Height of passage

Jerry Moffatt by the main wall
Jerry Moffatt by the main wall
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ADRENALINE is pumping through your diarist’s body; muscles burning, mind numbing, fingers feeling like they’re being ripped from the sockets...

Welcome, reader. You join me on the rock face, attempting to scale a merciless overhang; an adventurer pitting myself his wits gravity. But – good Lord – it ain’t as easy as they make it look on TV.

“Move your right hand,” calls up Jerry Moffatt, the one-time greatest climber in the world. “No, that’s your left hand. The other one. You can do it.”

But... I can’t. And with a shriek like a startled pony, I feel the earth rushing up towards me...

Until, three feet later, when I land on a crash mat.

“So close,” says Jerry. “That was... great.”

His expression suggests it wasn’t. Still, never mind. For, I have just become one of the estimated nearly 1 million who has tested their mettle at Sheffield’s Foundry Climbing Centre, in Kelham Island.

This month the Mowbray Street venue – set up and owned by Jerry – has been celebrating its 20th anniversary.

“Well, sort of,” says Jerry. “The actual anniversary was in December but no-one realised. Climbers are pretty laid-back, you know?”

Clearly. Because this is one Sheffield institution which should be shouting from the roof tops (or should that be cliff tops?) about its success.

See, while in 2012 such facilities might be as common as overhangs in the Peak District, back in the early 1990s there was nothing like The Foundry anywhere in the country.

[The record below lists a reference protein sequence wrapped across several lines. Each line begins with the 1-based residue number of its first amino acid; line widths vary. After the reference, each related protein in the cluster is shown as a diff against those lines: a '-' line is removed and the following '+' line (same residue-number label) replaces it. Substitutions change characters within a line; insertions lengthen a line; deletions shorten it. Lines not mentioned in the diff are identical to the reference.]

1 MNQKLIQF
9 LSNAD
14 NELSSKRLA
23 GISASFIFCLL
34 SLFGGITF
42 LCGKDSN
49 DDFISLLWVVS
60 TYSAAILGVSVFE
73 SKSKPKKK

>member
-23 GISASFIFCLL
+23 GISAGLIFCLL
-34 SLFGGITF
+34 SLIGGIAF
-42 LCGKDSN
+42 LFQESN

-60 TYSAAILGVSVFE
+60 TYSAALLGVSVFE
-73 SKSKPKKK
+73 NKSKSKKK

“We use to train by building plasterboard overhangs in our cellars,” says Jerry, of Peel Terrace, Broomfield. “During the winter when you couldn’t get onto the Peaks, you could physically feel yourself losing ground. When we opened this, climbers were progressing in a season what had previously taken three years.”

The idea came to the 48-year-old while visiting Belgium as a pro in search of sponsorship.

“I saw this wall while I was there,” says the father-of-two who originally moved here from his native Leicestershire because of its nearness to the Peaks. “And straight away I thought we need one of those in Sheffield. It was already a climbing capital so it made sense.”

He spoke to various potential funders about making it a reality and was looking for a suitable venue when, by chance, a chap called Paul Reeve approached him.

“He told me about this old carpet warehouse he wanted to turn into a climbing centre and asked me to get involved,” says Jerry. “It was coincidence but it was perfect timing.”

It turned out to be a perfect partnership too with the pair transforming that unit into the finest facility anywhere in the world.

And with Jerry and Paul, 49, of Cavendish Road, staying at the helm ever since, they have slowly expanded from that first original single wall into two halls offering five faces, a bouldering range, training board and traversing corridor.

“At first some people were sceptical,” says Jerry, who released his autobiography in 2008. “They didn’t think climbing should be done indoors and the first few weeks were a bit quiet but I never had any doubts it would work. People move to Sheffield to climb and this was ensuring they could do that even when the weather was bad.”

That in 2012 The Foundry is still attracting as many as 200 people a day – from the seven-year-olds of the Spider Club to the over 65s taking advantage of the OAP deal – is proof he was right. Steve McClure, the UK’s best current climber, trains here while the venue’s fame has spread well beyond South Yorkshire.

“I was climbing in France once and I mentioned I came from Sheffield,” says Jerry. “They asked if I’d heard of The Foundry. That made me smile.”

And with that, dear reader, I’m back on that boulder, trying to scale new heights.